Torah portion of the week – Korach – Why didn’t I think of that – How Character limits creativity. A Powerful Parable of about Carrying a Heavy Load, A Great Story about the Chafetz Chiam and Peace in your home – Get a Rabbi
The Torah Podcast Transcript
The Torah Podcast 018 – Why Didn’t I think Of That – How Character Limits Creativity
Torah Portion – Korach
I’d like to start out with the Torah portion of the week, Korach. For some background information, Korach got together with Dassan v’Aviram, bnei Eliab, v’On ben Peles ben Reuven. They were all firstborns, so he wanted to get together with them because they also didn’t have positions. In total he got together 250 great people, nissim, princes of Yisroel, to rebel against Moshe Rabbeinu. He was very upset. Why didn’t Moshe also make him a prince? Amram was the first brother, and Moshe and Aharon came from him. But he was the son of Yitzhar who was the second brother. He said, “Why shouldn’t I get a position? My cousin got a position and he comes from a younger brother. I should have been the one in the position of power.” He was very upset and jealous.
He made an entire rebellion to go against the power of Moshe Rabbeinu as the leader, and he wanted to bring the whole ship down. Now, Korach knew that if he failed in this endeavor, he was going to wind up with the death penalty. So, what made him fall into this? Rashi explained, he saw the great chain of descendants that emerged from him. First of all he saw Shmuel. Shmuel was a greater navi, prophet, than Moshe and Aaron put together, Chazal, our wise men tell us. “That Shmuel’s going to come from me? Not only that, there’s going to be 24 sets of families that are going to serve in the Beis Hamigdash, all of them neviim.” He said, “All of this greatness is going to come out of me? I deserve power. I deserve to be in a position of honor.” He came against Moshe and Aharon and he said, “Who are you guys? Everybody here is holy. Are you more holy than the other people that are here? Why do you exalt yourself on the congregation of God?” We know what happened at the end. Moshe Rabbeinu told everybody to get back and it says, “When he finished speaking all these words, the ground that was under them split open. The earth opened its mouth and swallowed them and their households, and all the people who were with Korach, and all their possessions. They and all that was theirs descended alive into the pit. The earth covered them over, and they were lost from among the congregation.” I guess it wasn’t really a very successful rebellion.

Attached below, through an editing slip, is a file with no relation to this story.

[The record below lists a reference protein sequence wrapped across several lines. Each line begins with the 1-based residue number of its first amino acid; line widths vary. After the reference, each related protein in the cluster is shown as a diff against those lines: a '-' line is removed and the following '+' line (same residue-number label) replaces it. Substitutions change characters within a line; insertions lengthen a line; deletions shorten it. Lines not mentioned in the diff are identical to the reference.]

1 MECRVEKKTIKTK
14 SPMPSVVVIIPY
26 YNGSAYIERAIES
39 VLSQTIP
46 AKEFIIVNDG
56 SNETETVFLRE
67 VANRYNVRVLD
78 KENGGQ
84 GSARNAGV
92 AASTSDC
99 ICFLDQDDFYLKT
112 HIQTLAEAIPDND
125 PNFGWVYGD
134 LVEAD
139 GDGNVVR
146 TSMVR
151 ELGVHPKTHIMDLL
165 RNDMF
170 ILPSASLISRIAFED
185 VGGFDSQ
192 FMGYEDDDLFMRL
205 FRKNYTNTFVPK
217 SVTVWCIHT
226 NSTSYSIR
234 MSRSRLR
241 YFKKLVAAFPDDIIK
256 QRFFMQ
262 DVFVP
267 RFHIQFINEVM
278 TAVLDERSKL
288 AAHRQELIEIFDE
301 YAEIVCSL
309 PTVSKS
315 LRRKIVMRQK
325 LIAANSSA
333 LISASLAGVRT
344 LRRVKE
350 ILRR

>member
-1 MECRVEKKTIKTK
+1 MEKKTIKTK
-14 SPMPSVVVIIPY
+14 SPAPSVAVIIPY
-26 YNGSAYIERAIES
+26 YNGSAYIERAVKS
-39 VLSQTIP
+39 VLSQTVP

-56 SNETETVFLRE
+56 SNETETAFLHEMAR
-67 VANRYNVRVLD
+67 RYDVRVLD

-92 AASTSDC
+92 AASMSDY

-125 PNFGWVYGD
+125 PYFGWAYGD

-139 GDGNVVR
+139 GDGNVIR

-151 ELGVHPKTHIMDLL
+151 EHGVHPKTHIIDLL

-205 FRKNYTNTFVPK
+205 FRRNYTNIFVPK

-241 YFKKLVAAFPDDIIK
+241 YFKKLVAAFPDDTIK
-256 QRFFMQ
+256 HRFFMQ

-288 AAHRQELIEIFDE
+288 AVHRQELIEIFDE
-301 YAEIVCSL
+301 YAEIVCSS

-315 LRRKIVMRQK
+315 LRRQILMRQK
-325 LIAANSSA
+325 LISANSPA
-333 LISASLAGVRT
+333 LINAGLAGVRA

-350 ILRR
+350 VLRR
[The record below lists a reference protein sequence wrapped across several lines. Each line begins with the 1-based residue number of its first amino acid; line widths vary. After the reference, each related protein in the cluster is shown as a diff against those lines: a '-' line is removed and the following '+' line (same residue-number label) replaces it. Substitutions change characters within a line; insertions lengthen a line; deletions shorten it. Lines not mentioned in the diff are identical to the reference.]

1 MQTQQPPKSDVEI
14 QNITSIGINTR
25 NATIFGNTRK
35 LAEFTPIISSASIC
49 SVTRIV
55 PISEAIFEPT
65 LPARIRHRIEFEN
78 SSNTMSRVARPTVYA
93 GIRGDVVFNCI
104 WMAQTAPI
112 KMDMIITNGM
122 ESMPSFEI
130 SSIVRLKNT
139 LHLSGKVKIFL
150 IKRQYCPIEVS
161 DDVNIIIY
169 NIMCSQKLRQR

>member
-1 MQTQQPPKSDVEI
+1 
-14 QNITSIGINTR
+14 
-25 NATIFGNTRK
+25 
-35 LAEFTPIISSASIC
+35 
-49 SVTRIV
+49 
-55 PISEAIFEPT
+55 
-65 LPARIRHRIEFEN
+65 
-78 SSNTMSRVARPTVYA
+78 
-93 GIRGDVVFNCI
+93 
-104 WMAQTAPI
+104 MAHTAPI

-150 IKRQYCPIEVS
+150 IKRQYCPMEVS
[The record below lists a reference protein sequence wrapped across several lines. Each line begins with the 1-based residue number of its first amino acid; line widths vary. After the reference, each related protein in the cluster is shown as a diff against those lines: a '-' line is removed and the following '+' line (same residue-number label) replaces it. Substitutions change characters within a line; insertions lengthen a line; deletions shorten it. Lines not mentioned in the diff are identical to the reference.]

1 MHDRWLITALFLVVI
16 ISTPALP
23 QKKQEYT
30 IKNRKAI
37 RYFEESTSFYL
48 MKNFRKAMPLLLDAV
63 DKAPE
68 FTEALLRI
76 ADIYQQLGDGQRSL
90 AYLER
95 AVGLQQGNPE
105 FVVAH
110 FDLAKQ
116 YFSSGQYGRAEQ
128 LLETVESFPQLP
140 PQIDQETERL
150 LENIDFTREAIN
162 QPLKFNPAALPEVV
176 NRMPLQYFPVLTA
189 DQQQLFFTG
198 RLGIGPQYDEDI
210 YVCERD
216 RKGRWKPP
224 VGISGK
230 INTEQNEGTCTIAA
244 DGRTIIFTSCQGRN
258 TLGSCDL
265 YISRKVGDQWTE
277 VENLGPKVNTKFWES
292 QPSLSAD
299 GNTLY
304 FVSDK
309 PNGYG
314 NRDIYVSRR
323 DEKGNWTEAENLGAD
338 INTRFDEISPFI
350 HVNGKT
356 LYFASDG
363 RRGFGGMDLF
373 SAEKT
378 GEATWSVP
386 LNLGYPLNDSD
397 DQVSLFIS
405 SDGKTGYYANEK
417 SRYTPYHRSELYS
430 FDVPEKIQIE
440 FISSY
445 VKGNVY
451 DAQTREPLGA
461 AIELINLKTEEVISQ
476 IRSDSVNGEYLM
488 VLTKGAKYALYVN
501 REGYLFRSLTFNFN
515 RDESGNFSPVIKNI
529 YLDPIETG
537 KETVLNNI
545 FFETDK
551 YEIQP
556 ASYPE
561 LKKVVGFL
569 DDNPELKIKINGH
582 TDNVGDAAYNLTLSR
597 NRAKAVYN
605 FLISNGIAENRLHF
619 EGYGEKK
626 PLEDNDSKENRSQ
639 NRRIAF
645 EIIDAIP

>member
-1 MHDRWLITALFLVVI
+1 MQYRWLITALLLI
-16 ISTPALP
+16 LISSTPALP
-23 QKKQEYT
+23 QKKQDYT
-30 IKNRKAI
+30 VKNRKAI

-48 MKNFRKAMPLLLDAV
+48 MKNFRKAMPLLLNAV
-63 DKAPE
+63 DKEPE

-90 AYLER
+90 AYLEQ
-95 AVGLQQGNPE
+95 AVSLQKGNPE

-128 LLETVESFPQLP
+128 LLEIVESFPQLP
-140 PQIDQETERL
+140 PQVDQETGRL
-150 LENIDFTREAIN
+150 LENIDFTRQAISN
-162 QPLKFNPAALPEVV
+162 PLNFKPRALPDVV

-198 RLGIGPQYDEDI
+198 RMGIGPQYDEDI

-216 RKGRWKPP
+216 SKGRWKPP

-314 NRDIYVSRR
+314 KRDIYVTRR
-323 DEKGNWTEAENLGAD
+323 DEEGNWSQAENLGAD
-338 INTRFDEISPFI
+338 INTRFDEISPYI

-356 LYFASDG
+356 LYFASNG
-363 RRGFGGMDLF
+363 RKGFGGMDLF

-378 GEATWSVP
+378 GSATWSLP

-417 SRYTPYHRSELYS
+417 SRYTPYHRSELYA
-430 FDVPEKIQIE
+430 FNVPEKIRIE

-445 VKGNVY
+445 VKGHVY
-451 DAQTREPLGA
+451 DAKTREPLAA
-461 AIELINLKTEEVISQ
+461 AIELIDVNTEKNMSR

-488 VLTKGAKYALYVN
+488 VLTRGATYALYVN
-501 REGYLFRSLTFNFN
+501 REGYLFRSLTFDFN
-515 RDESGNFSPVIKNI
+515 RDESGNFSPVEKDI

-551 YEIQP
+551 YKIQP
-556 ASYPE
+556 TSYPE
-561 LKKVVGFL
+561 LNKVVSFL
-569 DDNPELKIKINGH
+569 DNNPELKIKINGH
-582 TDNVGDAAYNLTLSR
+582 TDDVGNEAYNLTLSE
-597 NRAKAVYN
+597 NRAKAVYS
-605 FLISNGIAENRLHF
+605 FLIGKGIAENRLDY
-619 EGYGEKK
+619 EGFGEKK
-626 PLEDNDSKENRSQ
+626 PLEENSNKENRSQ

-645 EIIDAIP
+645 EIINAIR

The Ohr haChayim explains that Korach was messing with the order of reality. He says, “When God created man, he created a single plant which compromises all the branches of holiness. And when man sinned, all the souls that were a part with him became defective, flawed.” In order to fix up the mess that Adam haRishon made, Hashem in his Torah gave the order in which the Leviim and the Cohanim should operate. You can’t change the fact that Moshe Rabbeinu was the one that received the Torah. Aharon was the Cohen Gadol. The Leviim, that’s who they were. And Korach was trying to mess with this. In the end, he was destroyed.
The question that Rav Dessler has and the other Rabbis is, how could this possibly happen to Korach? Korach was an extremely intelligent man. I just explained to you that he had all these great neviim come from him, Shmuel haNavi came from him. He was chosen to carry the aron hakodesh, the holy ark. He was a man of a very, very high stature and intelligence. He was one of the richest people who ever lived. How could he fall into such a thing? Why didn’t he humble himself and see that this is the way that God wants it?
Rav Dessler brings Rav Chai Gaon with an unbelievable parable that he actually brings down in his response. He says, “It’s not stam, it’s not simple that he brings this down in the middle of his halachic work, work of law.” The parable goes like this. He says, “One time there was a lion who wanted to eat a fox for dinner. The fox said to the lion, ‘What good could I be to you? I’ll show you a very fat human being, and you’ll kill him and you’ll have plenty to eat.’ The fox is going to convince this lion to eat a man instead of to eat him. There was a pit covered with branches and grass, and behind it sat a man. When the lion saw the man he said to the fox, ‘I’m afraid this man may pray, and cause me trouble.’ The fox said, ‘No. Nothing will happen to you, or to your son. Maybe your grandson will have to suffer for it. Meanwhile, you can eat and be satisfied. Until your grandson comes along, there’s still plenty of time.’ The lion was persuaded, and he ran towards the man. He fell into the pit, and he was trapped. The fox came to edge of the pit and looked down at him. The lion said, ‘Do you mean to tell me that the punishment would only come upon my grandson?’ ‘Your grandfather may have done something wrong, and you were suffering for it,’ replied the fox. ‘Is that fair?’ asked the lion. ‘The father eats sour grapes, and the children’s teeth ache?’ ‘Why didn’t you think of that before?’ replied the fox. That is the moshul, parable.